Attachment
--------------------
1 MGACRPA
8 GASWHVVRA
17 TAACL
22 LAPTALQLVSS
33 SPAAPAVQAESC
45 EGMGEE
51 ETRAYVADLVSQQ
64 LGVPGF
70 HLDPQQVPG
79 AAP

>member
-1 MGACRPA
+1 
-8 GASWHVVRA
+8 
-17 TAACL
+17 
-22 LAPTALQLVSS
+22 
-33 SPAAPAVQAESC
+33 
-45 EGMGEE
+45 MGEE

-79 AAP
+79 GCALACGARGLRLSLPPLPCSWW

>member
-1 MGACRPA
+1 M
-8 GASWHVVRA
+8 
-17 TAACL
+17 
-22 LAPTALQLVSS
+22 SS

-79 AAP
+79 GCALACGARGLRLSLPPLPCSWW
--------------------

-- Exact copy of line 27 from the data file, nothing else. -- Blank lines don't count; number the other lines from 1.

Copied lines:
-1 MGACRPA